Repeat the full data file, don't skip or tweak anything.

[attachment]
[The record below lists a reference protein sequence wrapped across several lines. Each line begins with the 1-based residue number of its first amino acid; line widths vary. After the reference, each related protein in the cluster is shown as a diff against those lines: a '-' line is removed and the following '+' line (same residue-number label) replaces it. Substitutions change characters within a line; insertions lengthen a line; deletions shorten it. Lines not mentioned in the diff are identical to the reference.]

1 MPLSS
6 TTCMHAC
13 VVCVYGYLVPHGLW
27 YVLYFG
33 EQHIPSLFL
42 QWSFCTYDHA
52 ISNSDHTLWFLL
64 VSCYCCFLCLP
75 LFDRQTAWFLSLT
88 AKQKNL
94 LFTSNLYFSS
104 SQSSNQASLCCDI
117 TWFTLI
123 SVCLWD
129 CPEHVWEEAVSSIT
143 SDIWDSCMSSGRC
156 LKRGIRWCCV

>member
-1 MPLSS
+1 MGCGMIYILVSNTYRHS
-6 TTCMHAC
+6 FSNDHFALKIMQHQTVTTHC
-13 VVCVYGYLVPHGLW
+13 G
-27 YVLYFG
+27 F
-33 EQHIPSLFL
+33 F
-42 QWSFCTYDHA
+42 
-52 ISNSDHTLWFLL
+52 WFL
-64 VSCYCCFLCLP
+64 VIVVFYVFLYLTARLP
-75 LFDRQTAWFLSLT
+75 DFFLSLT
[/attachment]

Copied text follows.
[The record below lists a reference protein sequence wrapped across several lines. Each line begins with the 1-based residue number of its first amino acid; line widths vary. After the reference, each related protein in the cluster is shown as a diff against those lines: a '-' line is removed and the following '+' line (same residue-number label) replaces it. Substitutions change characters within a line; insertions lengthen a line; deletions shorten it. Lines not mentioned in the diff are identical to the reference.]

1 MPLSS
6 TTCMHAC
13 VVCVYGYLVPHGLW
27 YVLYFG
33 EQHIPSLFL
42 QWSFCTYDHA
52 ISNSDHTLWFLL
64 VSCYCCFLCLP
75 LFDRQTAWFLSLT
88 AKQKNL
94 LFTSNLYFSS
104 SQSSNQASLCCDI
117 TWFTLI
123 SVCLWD
129 CPEHVWEEAVSSIT
143 SDIWDSCMSSGRC
156 LKRGIRWCCV

>member
-1 MPLSS
+1 MGCGMIYILVSNTYRHS
-6 TTCMHAC
+6 FSNDHFALKIMQHQTVTTHC
-13 VVCVYGYLVPHGLW
+13 G
-27 YVLYFG
+27 F
-33 EQHIPSLFL
+33 F
-42 QWSFCTYDHA
+42 
-52 ISNSDHTLWFLL
+52 WFL
-64 VSCYCCFLCLP
+64 VIVVFYVFLYLTARLP
-75 LFDRQTAWFLSLT
+75 DFFLSLT